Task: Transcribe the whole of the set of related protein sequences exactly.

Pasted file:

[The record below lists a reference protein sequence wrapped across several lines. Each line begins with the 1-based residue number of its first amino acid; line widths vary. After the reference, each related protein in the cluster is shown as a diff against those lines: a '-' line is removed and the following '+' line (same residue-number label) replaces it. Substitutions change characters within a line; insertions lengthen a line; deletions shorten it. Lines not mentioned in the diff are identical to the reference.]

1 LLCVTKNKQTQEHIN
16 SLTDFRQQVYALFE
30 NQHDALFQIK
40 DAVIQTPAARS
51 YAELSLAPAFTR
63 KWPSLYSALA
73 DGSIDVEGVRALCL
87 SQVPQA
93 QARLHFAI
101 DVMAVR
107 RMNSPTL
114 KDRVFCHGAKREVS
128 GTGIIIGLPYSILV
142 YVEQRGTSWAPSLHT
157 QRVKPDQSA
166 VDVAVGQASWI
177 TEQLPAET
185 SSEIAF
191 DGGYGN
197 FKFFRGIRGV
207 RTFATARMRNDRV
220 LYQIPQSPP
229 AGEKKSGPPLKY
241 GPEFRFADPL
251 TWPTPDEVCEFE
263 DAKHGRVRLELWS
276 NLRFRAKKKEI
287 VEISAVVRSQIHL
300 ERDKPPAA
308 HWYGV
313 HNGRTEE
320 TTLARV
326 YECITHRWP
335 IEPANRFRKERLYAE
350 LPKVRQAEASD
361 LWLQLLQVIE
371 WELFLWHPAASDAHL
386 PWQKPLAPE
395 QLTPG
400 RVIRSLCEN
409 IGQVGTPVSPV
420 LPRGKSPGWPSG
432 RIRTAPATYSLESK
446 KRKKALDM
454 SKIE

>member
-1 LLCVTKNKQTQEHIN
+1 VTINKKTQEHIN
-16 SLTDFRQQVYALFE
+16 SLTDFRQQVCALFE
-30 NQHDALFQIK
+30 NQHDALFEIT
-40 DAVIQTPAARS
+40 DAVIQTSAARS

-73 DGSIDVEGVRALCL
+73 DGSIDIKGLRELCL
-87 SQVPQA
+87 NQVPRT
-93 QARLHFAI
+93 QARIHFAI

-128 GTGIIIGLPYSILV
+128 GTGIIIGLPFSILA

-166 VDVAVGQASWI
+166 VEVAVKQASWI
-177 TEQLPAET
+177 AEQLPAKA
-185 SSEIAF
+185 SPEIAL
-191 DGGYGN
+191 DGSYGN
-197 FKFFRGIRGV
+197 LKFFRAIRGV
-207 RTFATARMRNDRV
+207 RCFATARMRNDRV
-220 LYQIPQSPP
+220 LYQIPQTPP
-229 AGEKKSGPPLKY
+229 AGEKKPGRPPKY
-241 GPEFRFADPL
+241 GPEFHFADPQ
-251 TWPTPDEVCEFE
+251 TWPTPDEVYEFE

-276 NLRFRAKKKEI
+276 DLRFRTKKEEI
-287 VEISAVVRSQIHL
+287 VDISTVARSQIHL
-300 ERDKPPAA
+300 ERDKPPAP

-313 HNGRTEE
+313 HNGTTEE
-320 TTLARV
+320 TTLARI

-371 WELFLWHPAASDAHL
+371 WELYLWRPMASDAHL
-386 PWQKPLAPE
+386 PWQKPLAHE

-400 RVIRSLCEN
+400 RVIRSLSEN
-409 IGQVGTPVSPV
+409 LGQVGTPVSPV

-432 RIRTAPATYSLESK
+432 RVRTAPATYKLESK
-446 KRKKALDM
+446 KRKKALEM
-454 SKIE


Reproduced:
[The record below lists a reference protein sequence wrapped across several lines. Each line begins with the 1-based residue number of its first amino acid; line widths vary. After the reference, each related protein in the cluster is shown as a diff against those lines: a '-' line is removed and the following '+' line (same residue-number label) replaces it. Substitutions change characters within a line; insertions lengthen a line; deletions shorten it. Lines not mentioned in the diff are identical to the reference.]

1 LLCVTKNKQTQEHIN
16 SLTDFRQQVYALFE
30 NQHDALFQIK
40 DAVIQTPAARS
51 YAELSLAPAFTR
63 KWPSLYSALA
73 DGSIDVEGVRALCL
87 SQVPQA
93 QARLHFAI
101 DVMAVR
107 RMNSPTL
114 KDRVFCHGAKREVS
128 GTGIIIGLPYSILV
142 YVEQRGTSWAPSLHT
157 QRVKPDQSA
166 VDVAVGQASWI
177 TEQLPAET
185 SSEIAF
191 DGGYGN
197 FKFFRGIRGV
207 RTFATARMRNDRV
220 LYQIPQSPP
229 AGEKKSGPPLKY
241 GPEFRFADPL
251 TWPTPDEVCEFE
263 DAKHGRVRLELWS
276 NLRFRAKKKEI
287 VEISAVVRSQIHL
300 ERDKPPAA
308 HWYGV
313 HNGRTEE
320 TTLARV
326 YECITHRWP
335 IEPANRFRKERLYAE
350 LPKVRQAEASD
361 LWLQLLQVIE
371 WELFLWHPAASDAHL
386 PWQKPLAPE
395 QLTPG
400 RVIRSLCEN
409 IGQVGTPVSPV
420 LPRGKSPGWPSG
432 RIRTAPATYSLESK
446 KRKKALDM
454 SKIE

>member
-1 LLCVTKNKQTQEHIN
+1 VTINKKTQEHIN
-16 SLTDFRQQVYALFE
+16 SLTDFRQQVCALFE
-30 NQHDALFQIK
+30 NQHDALFEIT
-40 DAVIQTPAARS
+40 DAVIQTSAARS

-73 DGSIDVEGVRALCL
+73 DGSIDIKGLRELCL
-87 SQVPQA
+87 NQVPRT
-93 QARLHFAI
+93 QARIHFAI

-128 GTGIIIGLPYSILV
+128 GTGIIIGLPFSILA

-166 VDVAVGQASWI
+166 VEVAVKQASWI
-177 TEQLPAET
+177 AEQLPAKA
-185 SSEIAF
+185 SPEIAL
-191 DGGYGN
+191 DGSYGN
-197 FKFFRGIRGV
+197 LKFFRAIRGV
-207 RTFATARMRNDRV
+207 RCFATARMRNDRV
-220 LYQIPQSPP
+220 LYQIPQTPP
-229 AGEKKSGPPLKY
+229 AGEKKPGRPPKY
-241 GPEFRFADPL
+241 GPEFHFADPQ
-251 TWPTPDEVCEFE
+251 TWPTPDEVYEFE

-276 NLRFRAKKKEI
+276 DLRFRTKKEEI
-287 VEISAVVRSQIHL
+287 VDISTVARSQIHL
-300 ERDKPPAA
+300 ERDKPPAP

-313 HNGRTEE
+313 HNGTTEE
-320 TTLARV
+320 TTLARI

-371 WELFLWHPAASDAHL
+371 WELYLWRPMASDAHL
-386 PWQKPLAPE
+386 PWQKPLAHE

-400 RVIRSLCEN
+400 RVIRSLSEN
-409 IGQVGTPVSPV
+409 LGQVGTPVSPV

-432 RIRTAPATYSLESK
+432 RVRTAPATYKLESK
-446 KRKKALDM
+446 KRKKALEM
-454 SKIE